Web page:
Once he showed me the cripple Jemail, who was pulled by his children from place to place in a cart and who would hobble into his tailor's shop on two canes, dragging his lame, withered legs. When he was seated he astonished everyone wih his beauty and strength, his masculine face, the warmth of his smile, his wide shoulders, strong arms, and wrestler's build. But as soon as he stood up all of his beauty dissapeared, and he would hobble toward his cart, a cripple whom it was impossible to watch without pity. It was he who had crippled himself. While drunk, he had stabbed himself in the thighs with a sharp knife until he severed all of the tendons and muscles; and even now, when he drank he would drive the knife into the withered stumps of his legs, not allowing anyone to approach him. No one could restrain him, either; his arms were still incredibly strong. "Jemail is the true image of Bosnia," Hassan said. "Strength on mutilated legs. His own executioner. Abundance with no direction or meaning."
"So what are we then? Lunatics? Wretches?"
"The most complicated people on the face of the earth. Not on anyone else has history played the kind of joke it's played on us. Until yesterday we were what we want to forget today. But we haven't become anything else. We've stopped halfway on the path, dumbfounded. We have nowhere to go any more. We've been torn away from our roots, but haven't become part of anything else. Like a tributary whose course has been diverted from its river by a flood, and no longer has a mouth or a current; it's too small to be a lake, too large to be absorbed by the earth. With a vague sense of shame because of our origins, and guilt becaus of our apostasy, we don't want to look back, and have nowhere to look ahead of us. Therefore we try to hold back time, afraid of any outcome at all. We are despised both by our kinsmen and by newcomers, and we defend ourselves with pride and hatred. We wanted to save ourselves, but we're so completely lost we don't even know who we are anymore. And the tragedy is that we've come to love our stagnant tributary, and don't want to leave it. But everything has a price, even this love of ours. Is it a coincidence that we're so overly softhearted and overly cruel, so sentimental and hard-hearted, joyful and melancholy, always ready to surprise others and even ourselves? Is it a coincidence that we hide behind love, the only certainty in this indefiniteness? Are we letting life pass by us for no reason, are we destroying ourselves for no reason, differently than Jemail, but just as certainly? Why are we doing it? Because we're not indifferent. And if we're not indifferent, that means we're honest. And if we're honest, let's hear it for our madness!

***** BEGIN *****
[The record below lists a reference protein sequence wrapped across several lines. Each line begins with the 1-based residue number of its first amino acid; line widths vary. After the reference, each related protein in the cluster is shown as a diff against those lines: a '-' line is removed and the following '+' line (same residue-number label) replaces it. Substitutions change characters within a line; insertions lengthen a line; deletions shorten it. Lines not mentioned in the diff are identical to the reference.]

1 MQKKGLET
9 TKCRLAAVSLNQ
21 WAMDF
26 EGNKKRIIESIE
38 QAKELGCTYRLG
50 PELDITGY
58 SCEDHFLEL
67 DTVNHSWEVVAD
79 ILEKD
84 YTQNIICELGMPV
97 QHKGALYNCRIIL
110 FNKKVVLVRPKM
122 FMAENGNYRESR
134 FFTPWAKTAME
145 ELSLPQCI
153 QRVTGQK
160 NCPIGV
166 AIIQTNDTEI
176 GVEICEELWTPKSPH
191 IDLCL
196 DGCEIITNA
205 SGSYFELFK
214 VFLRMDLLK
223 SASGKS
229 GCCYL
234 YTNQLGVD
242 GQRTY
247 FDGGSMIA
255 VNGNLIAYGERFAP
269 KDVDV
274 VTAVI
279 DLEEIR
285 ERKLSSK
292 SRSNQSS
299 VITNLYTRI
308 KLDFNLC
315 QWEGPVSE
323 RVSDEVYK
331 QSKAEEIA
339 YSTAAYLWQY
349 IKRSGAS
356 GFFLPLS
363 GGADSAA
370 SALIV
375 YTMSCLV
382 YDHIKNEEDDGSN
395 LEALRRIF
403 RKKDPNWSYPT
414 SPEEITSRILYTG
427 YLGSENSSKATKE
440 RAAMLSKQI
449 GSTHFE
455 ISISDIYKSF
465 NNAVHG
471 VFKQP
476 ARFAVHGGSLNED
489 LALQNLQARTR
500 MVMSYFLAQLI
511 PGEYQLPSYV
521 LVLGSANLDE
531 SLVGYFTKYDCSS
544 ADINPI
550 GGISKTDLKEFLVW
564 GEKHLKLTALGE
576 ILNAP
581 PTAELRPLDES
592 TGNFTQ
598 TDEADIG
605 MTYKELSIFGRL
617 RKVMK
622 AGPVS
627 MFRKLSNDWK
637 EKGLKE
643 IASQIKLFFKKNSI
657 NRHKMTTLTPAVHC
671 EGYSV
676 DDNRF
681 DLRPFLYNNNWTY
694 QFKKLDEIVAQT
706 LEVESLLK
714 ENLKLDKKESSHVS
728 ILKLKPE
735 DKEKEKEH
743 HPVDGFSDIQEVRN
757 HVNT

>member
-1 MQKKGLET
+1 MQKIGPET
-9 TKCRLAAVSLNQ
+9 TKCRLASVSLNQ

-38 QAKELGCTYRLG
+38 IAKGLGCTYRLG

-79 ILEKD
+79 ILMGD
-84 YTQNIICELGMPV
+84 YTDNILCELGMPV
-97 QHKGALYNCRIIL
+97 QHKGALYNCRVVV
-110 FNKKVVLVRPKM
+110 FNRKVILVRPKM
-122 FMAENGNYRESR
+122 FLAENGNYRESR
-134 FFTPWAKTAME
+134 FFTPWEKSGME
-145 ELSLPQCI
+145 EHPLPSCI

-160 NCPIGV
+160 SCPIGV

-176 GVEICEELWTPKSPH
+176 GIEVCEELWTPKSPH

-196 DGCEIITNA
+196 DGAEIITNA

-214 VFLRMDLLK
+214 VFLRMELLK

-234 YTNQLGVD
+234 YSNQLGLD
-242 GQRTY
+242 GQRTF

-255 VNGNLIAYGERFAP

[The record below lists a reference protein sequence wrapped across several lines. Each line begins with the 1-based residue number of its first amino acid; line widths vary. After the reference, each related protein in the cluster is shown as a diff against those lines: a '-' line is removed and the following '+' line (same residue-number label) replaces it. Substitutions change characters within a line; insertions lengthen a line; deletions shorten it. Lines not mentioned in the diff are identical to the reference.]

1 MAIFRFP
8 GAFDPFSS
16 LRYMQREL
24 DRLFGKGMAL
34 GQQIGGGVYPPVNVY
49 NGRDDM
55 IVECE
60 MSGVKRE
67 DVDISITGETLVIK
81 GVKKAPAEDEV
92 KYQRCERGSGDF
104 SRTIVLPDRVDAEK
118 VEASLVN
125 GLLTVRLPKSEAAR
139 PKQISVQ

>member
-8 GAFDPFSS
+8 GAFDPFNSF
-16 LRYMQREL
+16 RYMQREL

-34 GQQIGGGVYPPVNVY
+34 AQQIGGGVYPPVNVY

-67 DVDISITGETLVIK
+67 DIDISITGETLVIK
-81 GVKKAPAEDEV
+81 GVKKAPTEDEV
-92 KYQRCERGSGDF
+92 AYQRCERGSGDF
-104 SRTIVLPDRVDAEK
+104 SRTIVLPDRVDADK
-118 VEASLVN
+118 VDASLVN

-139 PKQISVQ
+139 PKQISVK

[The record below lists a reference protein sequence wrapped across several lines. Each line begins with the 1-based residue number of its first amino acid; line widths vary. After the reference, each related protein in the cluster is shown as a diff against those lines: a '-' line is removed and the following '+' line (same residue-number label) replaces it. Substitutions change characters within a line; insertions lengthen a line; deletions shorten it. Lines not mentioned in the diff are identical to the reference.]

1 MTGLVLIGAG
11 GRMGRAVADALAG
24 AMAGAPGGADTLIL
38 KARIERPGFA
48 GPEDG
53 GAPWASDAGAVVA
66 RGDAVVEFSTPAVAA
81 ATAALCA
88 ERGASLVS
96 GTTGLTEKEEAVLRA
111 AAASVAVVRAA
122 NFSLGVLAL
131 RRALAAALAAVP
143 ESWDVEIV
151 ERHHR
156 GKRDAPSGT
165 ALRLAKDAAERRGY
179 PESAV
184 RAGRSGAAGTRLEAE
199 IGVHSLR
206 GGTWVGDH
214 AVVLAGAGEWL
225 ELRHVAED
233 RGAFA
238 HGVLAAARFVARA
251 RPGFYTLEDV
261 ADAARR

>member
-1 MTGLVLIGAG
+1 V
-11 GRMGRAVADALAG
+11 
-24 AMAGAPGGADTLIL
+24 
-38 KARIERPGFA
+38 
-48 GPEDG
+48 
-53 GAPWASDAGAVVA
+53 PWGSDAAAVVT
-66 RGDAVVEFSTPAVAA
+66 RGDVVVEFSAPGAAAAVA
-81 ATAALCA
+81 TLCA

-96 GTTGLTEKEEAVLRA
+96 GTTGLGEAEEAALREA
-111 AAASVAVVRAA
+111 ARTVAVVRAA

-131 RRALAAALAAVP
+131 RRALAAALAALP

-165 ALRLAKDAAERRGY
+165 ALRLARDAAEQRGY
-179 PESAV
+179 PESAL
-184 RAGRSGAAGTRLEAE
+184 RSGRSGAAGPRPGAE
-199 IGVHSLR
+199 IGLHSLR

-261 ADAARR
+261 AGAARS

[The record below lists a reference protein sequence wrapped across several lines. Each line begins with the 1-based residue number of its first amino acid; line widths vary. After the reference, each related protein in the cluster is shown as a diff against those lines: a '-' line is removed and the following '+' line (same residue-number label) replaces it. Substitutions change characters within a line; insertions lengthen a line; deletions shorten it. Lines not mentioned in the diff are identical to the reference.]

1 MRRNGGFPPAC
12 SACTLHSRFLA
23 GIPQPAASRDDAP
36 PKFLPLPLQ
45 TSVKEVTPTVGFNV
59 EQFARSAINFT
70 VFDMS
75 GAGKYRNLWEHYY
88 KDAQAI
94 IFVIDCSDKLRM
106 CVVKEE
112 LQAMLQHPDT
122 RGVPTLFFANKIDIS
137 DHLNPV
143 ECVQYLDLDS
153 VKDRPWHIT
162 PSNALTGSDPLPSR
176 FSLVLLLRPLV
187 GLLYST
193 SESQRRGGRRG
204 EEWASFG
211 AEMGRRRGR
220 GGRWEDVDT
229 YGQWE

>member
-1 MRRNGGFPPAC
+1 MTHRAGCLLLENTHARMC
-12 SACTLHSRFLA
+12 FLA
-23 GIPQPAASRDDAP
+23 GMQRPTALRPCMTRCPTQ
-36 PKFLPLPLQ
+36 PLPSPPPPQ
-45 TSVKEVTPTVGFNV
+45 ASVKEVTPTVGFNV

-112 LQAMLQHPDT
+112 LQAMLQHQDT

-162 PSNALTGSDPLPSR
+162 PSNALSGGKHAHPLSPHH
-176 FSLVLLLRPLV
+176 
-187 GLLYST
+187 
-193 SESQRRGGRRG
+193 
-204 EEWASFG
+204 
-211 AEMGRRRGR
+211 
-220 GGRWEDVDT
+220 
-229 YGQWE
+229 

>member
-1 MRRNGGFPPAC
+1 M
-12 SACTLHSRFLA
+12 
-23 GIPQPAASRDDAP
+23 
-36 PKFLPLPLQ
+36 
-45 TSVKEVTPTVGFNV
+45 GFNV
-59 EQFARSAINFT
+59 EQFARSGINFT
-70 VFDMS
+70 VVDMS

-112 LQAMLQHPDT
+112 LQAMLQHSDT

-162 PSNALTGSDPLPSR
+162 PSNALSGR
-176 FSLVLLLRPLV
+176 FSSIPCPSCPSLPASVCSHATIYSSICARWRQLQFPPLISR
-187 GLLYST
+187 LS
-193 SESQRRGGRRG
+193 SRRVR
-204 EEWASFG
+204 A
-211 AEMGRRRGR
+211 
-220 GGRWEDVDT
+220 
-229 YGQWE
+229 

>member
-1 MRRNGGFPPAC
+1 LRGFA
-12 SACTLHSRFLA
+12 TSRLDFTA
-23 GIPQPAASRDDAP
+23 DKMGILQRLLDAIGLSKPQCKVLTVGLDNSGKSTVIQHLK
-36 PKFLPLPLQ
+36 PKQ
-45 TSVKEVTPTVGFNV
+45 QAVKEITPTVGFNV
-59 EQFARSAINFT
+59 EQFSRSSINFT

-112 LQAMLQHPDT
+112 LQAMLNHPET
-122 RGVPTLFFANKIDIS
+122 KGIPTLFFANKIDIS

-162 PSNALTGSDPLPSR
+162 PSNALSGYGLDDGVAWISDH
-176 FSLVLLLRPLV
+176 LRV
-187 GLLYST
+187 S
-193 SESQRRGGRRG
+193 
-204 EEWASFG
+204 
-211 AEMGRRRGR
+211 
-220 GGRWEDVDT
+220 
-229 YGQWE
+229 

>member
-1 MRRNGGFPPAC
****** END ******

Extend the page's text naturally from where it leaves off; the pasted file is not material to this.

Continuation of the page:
Hear, hear!

Sir V.S. Naipaul, The Enigma of Arrival: Titled after Chirico (actually Apollonaire enigmatically arrived at the titles), how could I resist? Actually I did for too long, having been lukewarm about Mr. Biswas, but a nudge (thx Rick!) helped resolve any doubts, though that's not what it's about, it's more of a walkabout, a memoirish novel (Sebald seems to derive from this). (That Patrick French's biography of Naipaul is just out added impetus, not that I have any interest, not that he cares. Hey, it is what it is. [Tractatus 1.]) What it is is retropoco, a reversion. Empathy with those one hardly knows. Displacements. Remembering, writing, living. (Strangely, publication of EofA roughly coincided with An Unfinished Journey by his younger brother Shiva, published posthumously [nyrb credits to VS]. Strangely, the finale of EofA deals with their sister's passing.) Much has been written about all this, I won't add any more, except to recommend highly.